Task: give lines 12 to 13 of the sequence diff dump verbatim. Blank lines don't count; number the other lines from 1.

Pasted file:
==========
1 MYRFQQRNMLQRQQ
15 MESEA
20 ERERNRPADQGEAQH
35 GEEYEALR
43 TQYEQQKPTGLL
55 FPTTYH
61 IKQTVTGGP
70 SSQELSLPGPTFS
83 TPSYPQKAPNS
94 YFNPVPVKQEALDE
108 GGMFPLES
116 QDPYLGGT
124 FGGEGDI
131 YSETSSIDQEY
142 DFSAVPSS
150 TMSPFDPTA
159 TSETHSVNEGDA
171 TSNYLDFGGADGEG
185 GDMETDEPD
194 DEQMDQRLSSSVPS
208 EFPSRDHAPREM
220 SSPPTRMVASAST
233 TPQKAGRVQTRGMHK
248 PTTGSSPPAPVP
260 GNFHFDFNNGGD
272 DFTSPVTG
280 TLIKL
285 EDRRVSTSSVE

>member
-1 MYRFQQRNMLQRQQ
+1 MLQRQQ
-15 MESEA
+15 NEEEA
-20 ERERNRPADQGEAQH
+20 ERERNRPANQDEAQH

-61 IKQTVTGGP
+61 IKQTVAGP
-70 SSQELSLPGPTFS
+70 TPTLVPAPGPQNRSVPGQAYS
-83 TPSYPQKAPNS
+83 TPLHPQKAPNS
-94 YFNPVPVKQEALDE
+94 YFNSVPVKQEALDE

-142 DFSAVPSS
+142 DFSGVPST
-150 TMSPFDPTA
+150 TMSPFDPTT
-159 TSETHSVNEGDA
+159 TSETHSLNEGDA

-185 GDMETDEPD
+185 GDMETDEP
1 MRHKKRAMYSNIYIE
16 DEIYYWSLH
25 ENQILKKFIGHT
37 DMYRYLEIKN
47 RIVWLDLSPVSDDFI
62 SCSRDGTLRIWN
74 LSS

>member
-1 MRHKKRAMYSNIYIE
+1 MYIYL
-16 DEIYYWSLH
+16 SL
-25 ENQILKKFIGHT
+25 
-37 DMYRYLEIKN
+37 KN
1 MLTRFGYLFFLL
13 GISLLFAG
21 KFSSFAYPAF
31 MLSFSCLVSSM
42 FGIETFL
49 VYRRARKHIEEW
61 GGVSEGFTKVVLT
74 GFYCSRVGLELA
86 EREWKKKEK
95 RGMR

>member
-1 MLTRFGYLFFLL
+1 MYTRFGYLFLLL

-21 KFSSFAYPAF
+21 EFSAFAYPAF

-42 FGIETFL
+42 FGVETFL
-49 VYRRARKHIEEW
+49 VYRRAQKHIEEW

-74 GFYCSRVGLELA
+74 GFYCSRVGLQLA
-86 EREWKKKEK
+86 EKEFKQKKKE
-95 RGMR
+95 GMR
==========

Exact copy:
116 QDPYLGGT
124 FGGEGDI